23. In our Inter-American system, the right to own private property is recognized among the Rights and Duties of Man (article 23 of the Declaración de Bogotá, and article 21 of the Pacto de San José de Costa Rica), although the national laws of each country in the Hemisphere are allowed (even expected by their respective Constitutions, in some cases) to subordinate the use an enjoyment of private property rights to the interest of society. The latest addition to this set of Inter-American Human Rights treatises is the Protocolo de San Salvador, which speaks to a series of economic, social and cultural Human Rights, calling them essential, and emphasizing the need for a framework of democratic principles, social justice and individual freedom for them to be realized. Cuba, which has been excluded from the Inter-American system for many years, is not a party to either the Pacto or the Protocolo, nor is the United States, which has yet to ratify them.
24. And many of those direct beneficiaries of the takings still alive, those who went from tenants to “owners” thru the magic of the Urban Reform, for example, feel they have as strong a claim as anybody else to their housing assets, since they will tell you they paid the State for them, at no little sacrifice.
25. For years now, Brazil has been regularizing property rights (regularizacao fundiaria) on the premise that by assuring every Brazilian’s access to dignified housing you come closer to realizing the constitutionally mandated goals of eradicating poverty and exclusion, and reducing social and regional inequality (Article 3, III, Federal Constitution of Brazil).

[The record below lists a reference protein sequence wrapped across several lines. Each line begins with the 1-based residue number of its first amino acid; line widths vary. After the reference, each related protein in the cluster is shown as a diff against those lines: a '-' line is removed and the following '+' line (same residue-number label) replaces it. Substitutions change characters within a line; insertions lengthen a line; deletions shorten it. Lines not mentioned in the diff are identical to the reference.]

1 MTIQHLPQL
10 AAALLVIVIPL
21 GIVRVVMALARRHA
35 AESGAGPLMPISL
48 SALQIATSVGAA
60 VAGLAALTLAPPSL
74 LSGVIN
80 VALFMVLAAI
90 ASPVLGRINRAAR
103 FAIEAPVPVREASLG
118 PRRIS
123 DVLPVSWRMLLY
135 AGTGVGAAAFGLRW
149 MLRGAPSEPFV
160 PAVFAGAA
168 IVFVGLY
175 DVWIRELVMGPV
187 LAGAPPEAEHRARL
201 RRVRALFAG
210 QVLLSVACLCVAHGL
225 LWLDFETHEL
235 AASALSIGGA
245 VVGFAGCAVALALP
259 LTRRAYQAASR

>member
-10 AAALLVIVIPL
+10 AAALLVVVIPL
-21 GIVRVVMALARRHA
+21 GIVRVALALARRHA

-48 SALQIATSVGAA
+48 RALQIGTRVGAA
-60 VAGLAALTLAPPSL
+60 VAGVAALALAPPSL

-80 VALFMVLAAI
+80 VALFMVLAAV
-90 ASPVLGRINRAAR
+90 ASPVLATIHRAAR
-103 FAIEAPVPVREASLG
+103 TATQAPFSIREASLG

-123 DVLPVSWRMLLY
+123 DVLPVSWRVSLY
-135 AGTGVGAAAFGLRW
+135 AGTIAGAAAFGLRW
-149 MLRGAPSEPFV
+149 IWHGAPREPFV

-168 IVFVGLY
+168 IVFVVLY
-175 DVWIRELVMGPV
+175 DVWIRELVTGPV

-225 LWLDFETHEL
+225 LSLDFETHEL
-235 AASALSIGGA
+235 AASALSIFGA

26. In 1959, there were only two Law Schools in Cuba, the University of Havana Law School and the one at the private Santo Tomás de Villanueva University. Now there is a Law School in each Provincial capital.
27. This means that he or she is barred from going against those interests, a somewhat subjective test that each individual lawyer must face, and not many of them take the courageous positions that a Gómez Manzano may take, but that is also human nature. In many aspects of everyday life, the role of the lawyer in the private law sphere is unhindered by this ideological angle. Even in the realm of public law, where a Cuban lawyer is barred from questioning or criticizing (in the oral stage of the trial) the work of the prosecution and the forensic crew (the police, the magistrates), he or she can do so in writing, and their pleadings will be answered by the Court, and sometimes by state security, which makes such zeal in the defense of a client’s interest occasionally a costly one.
28. The most valuable asset every Cuban has is his or her home, and people place their trust in Cuba’s legal system, and on Cuban lawyers, when it comes to protecting their rights over housing.